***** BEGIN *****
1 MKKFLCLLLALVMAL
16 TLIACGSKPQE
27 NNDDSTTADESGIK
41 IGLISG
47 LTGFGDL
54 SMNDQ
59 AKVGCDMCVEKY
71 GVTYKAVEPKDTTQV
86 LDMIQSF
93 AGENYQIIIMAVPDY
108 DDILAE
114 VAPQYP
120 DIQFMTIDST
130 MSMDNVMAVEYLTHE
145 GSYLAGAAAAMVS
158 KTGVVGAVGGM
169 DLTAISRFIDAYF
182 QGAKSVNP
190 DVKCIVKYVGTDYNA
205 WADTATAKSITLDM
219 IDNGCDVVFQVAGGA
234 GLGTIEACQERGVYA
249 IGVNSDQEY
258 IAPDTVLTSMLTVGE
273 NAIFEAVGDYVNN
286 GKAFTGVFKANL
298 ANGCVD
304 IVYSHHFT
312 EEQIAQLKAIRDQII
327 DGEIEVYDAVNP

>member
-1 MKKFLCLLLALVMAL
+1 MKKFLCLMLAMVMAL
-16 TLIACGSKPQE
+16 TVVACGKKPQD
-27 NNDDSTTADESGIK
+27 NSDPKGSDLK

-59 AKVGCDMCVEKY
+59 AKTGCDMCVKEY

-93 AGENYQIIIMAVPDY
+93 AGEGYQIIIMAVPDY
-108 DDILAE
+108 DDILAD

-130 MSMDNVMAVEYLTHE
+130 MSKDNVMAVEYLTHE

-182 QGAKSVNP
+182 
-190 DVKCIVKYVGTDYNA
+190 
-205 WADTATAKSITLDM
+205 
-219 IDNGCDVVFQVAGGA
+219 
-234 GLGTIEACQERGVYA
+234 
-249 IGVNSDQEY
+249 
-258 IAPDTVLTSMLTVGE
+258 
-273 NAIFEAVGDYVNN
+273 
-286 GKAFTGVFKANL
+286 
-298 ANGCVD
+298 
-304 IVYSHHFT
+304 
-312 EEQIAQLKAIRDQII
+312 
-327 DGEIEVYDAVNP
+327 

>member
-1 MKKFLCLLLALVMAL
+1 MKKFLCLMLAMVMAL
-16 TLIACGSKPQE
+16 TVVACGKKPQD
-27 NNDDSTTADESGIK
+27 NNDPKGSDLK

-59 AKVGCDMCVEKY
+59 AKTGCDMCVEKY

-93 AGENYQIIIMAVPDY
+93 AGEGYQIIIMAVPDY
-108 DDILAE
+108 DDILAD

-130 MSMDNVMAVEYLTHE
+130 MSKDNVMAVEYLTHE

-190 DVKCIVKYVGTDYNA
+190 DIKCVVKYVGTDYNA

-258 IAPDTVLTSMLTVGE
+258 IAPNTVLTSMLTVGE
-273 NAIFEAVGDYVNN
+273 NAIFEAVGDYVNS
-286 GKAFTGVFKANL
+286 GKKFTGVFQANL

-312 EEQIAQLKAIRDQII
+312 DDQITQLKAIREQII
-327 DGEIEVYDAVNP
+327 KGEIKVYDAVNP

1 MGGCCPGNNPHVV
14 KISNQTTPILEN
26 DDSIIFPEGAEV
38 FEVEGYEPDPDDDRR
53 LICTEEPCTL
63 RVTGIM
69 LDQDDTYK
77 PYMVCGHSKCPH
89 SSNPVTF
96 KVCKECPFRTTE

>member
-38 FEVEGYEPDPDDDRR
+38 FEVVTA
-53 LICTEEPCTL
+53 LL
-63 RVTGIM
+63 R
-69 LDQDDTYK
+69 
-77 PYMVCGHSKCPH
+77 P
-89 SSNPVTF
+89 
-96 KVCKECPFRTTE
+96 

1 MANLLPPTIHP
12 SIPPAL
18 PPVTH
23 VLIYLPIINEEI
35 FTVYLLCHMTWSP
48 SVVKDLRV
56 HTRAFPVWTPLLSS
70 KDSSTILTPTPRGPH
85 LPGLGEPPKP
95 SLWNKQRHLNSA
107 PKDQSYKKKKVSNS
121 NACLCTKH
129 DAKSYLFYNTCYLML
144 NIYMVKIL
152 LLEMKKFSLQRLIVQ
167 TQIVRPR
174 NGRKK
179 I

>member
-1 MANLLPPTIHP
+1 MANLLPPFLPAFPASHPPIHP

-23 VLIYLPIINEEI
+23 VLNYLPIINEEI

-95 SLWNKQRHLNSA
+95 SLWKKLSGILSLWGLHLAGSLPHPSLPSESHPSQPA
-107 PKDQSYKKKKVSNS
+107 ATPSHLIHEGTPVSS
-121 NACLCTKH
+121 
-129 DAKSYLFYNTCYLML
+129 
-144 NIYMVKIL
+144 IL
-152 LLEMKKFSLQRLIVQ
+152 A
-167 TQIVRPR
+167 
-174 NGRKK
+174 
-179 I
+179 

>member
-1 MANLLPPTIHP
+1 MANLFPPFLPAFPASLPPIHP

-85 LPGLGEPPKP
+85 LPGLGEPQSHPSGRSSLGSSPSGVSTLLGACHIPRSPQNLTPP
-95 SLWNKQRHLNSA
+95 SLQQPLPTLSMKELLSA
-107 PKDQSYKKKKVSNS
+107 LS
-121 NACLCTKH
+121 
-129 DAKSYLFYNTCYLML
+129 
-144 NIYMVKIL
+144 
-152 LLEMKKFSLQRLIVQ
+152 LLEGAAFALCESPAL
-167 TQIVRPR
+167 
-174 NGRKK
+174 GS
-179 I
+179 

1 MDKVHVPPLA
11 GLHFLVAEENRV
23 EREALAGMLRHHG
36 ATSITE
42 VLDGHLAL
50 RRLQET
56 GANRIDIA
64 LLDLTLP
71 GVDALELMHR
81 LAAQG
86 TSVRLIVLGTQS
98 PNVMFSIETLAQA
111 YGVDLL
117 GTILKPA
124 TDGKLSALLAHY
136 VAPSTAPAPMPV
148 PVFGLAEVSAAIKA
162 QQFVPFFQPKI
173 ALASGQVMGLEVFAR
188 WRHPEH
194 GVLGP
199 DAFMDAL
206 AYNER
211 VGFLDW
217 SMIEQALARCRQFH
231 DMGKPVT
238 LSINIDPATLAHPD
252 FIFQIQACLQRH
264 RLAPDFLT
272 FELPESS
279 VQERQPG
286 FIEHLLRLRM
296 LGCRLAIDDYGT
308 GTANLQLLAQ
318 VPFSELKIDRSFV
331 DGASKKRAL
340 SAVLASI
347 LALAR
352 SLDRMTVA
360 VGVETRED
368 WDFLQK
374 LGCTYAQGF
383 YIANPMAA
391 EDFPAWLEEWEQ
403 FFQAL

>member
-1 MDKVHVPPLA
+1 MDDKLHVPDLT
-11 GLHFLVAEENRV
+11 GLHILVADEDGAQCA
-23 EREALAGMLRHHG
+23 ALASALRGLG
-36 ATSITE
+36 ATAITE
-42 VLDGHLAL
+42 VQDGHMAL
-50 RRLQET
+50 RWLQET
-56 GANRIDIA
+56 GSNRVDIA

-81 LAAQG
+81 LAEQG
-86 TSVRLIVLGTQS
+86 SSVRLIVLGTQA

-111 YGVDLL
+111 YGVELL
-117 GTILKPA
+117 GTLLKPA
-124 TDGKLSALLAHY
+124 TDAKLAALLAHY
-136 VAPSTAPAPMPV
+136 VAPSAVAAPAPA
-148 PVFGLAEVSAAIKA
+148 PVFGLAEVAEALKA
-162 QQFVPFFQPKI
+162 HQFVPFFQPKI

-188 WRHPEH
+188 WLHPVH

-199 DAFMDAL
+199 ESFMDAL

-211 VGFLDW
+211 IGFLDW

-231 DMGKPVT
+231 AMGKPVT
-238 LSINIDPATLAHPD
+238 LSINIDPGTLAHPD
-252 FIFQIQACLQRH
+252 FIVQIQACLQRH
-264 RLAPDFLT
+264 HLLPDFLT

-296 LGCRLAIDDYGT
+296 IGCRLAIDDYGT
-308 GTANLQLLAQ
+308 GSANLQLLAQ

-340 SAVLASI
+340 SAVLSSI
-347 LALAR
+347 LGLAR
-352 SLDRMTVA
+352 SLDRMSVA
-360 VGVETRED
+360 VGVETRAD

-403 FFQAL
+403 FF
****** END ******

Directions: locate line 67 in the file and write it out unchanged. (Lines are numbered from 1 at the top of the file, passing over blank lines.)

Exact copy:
+304 